As Christians, we must approach the Scriptures as part of our personal identity: the stories of the bible are stories of our family: part of our genealogical narrative. The words of our ancestor, brother and savior, Jesus, inform us (give us knowledge of God), form us (change us into faithful disciples,) and transform us (open us up to the indwelling of the Spirit, which brings us into true communion with God).
Davis also points out that according to the Westminster Shorter Catechism: “Q. What is the chief end of man? A. Man’s chief end is to glorify God, and to enjoy him forever.” And if glorifying and enjoying God is the main purpose for which you were created, then worship and biblical meditation are high priorities, not something you might get to if you have a few spare moments.
In Chapter 7, when we finally begin to discuss actual meditation techniques and processes, Davis uses and adapts the meditation process of M. Basil Pennington, a Trappist monk at St. Joseph’s Abbey in Spencer, Massachusetts. This brief section gives a good outline for how to approach biblical meditation in a prayerful, open way, pointing out how important it is to be open to the insights that might come as you read and reread a portion of Scripture, and to be thankful and joyful for the time spent in communion with Christ. He also cautions that even if we might not feel as if God has been present during this time of meditation and study, he is there even when we do not feel his presence. Davis also suggests that we continue, throughout our day, to call to mind the insights received during our meditation, so that our lives may be suffused with spiritual growth. In this way our spiritual journey can become part of our personal identity, and begin to affect how we perceive and react to the world and those around us–and how they perceive and react to us.
Davis briefly discusses three levels of meditation: beginning, intermediate (or whole brain), and worldview. In discussing beginning meditation, he mostly concentrates on keeping the mind focused through the use of centering prayer, since distraction and loss of focus is a universal problem with beginning meditators. In whole brain meditation, he discusses engaging both the right brain (visual) and the left brain (linguistic) by pairing bible passages that discuss concepts with passages that give us a visual reference for that concept, in much the same way Jesus used parables about seed, coins, and lamps as concrete, visual symbols of spiritual truths. Davis’ worldview meditation is probably the most enriching, as he suggests meditating on cycles of Scripture using five ‘practices of right comprehension’: our view of God, our view of reality, our view of ourselves, our view of the purpose of human life, and our view of worship. Approaching scripture through the lens of these viewpoints keeps one focused on the ‘big picture’ of how we live a Christian life.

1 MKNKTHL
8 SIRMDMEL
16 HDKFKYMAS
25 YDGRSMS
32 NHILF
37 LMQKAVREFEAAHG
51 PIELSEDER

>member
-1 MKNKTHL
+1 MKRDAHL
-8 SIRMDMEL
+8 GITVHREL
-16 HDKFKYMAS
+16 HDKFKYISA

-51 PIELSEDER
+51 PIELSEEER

The chapter on actual meditation techniques is of course the most readily accessible to those truly interested in getting started on bible meditation, and the paired scriptural passages he uses as examples and suggestions are a wonderful introduction to the depth of insight that can be obtained using these thoughtful methods. A lay person might begin—and end– with this chapter. Anyone seeking a deeper knowledge of the foundation of our faith should struggle through the first 6 chapters, dictionary in hand; it will, ultimately, be worth the effort.